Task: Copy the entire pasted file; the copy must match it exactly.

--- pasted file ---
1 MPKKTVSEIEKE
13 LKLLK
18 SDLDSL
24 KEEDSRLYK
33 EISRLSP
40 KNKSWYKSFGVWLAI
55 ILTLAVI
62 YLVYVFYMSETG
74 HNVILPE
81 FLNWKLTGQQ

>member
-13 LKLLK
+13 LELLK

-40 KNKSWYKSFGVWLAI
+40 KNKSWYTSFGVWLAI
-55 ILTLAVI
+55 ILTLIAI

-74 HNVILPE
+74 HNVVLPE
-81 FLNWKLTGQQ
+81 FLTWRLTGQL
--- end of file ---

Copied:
1 MPKKTVSEIEKE
13 LKLLK
18 SDLDSL
24 KEEDSRLYK
33 EISRLSP
40 KNKSWYKSFGVWLAI
55 ILTLAVI
62 YLVYVFYMSETG
74 HNVILPE
81 FLNWKLTGQQ

>member
-13 LKLLK
+13 LELLK

-40 KNKSWYKSFGVWLAI
+40 KNKSWYTSFGVWLAI
-55 ILTLAVI
+55 ILTLIAI

-74 HNVILPE
+74 HNVVLPE
-81 FLNWKLTGQQ
+81 FLTWRLTGQL